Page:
https://www.senecamuseum.org/Educators/Seneca-History-Timeline.aspx [senecamuseum.org]

      https://ag.ny.gov/press-release/ag-schneiderman-sues-major-contraband-cigarette-dealers-evading-state-taxes [ny.gov]

      http://feathernews.blogspot.com/2008/10/nyc-mayor-sues-to-stop-cigarette-sales.html [blogspot.com]

      --
      This broadcast is intended for mature audiences.
  • (Score: 2) by Fluffeh on Monday September 11, @10:45PM (4 children)

    by Fluffeh (954) Subscriber Badge on Monday September 11, @10:45PM (#566451) Journal

    Given that a patent review would have been approved by a court.. and the owner has now blocked that from happening... is there some sort of recourse for the original court to rule that they are in contempt as they are clearly blocking the courts order to investigate this?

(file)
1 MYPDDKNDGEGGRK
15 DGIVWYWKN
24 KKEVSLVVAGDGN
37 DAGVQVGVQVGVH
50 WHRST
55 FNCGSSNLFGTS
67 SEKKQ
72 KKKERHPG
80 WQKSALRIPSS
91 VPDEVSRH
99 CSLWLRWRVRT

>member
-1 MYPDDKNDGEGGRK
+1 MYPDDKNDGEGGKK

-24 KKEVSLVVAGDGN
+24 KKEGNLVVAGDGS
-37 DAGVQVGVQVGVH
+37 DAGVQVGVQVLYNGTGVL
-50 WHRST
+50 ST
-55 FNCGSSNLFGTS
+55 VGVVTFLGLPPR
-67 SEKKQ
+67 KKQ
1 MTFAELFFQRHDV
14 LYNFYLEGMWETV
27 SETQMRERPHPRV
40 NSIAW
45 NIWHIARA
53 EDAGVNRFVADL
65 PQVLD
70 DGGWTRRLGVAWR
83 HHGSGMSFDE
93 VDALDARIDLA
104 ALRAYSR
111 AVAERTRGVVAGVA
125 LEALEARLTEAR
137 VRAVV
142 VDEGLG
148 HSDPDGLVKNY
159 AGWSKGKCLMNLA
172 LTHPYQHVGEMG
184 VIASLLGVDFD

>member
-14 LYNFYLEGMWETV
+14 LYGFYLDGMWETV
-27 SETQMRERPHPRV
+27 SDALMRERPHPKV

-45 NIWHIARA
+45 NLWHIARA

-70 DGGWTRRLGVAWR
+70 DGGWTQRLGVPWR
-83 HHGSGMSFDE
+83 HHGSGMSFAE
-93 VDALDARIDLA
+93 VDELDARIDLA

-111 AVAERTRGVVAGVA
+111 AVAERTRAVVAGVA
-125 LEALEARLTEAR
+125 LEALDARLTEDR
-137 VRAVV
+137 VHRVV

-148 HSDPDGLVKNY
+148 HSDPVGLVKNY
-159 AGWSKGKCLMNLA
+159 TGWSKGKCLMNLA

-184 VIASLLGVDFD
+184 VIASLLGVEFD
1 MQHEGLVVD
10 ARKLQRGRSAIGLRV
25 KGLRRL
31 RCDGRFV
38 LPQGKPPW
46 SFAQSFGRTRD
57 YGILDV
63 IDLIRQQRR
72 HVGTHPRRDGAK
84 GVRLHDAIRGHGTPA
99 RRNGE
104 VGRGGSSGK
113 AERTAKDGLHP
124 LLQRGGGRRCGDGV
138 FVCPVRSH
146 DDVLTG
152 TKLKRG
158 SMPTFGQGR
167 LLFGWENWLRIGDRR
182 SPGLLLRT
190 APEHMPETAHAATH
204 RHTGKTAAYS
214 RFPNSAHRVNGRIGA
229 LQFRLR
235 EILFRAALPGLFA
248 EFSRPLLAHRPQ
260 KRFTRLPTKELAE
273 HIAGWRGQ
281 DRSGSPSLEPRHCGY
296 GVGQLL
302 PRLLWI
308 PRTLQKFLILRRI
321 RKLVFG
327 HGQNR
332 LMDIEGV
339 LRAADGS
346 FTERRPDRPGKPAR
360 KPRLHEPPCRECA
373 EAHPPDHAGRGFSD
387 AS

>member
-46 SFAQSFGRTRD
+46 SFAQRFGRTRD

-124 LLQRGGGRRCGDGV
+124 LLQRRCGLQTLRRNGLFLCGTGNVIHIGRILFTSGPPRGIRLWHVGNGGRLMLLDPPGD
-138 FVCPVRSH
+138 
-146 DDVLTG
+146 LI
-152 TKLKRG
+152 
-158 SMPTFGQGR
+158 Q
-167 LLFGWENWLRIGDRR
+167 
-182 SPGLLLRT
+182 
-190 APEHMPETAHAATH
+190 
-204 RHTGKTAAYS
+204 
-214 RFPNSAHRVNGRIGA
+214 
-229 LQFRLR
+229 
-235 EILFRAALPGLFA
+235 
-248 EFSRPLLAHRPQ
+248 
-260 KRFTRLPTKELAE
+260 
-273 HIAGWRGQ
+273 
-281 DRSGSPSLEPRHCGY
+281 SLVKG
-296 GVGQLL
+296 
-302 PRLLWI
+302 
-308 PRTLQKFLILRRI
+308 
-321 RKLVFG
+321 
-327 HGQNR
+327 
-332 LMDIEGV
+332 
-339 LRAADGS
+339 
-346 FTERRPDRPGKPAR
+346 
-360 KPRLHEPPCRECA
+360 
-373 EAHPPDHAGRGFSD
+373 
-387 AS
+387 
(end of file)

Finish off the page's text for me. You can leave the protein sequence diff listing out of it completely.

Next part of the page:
• (Score: 5, Informative) by PartTimeZombie on Monday September 11, @10:55PM (3 children)

      by PartTimeZombie (4827) on Monday September 11, @10:55PM (#566458)

      From the article:

      “The validity of your patents is subject to review, unless you pay off some Indian tribe” does not seem like a good way to run an intellectual property system.

      Corporations have been pulling slimy tricks like this for ages, East Texas comes to mind. There's not much difference between paying some Indian tribe off and filing cases in East Texas.

      IANAL but it looks to me that the whole patent system is set up so that those with the deepest pockets get what they want.

      • (Score: 5, Insightful) by RS3 on Tuesday September 12, @01:22AM (2 children)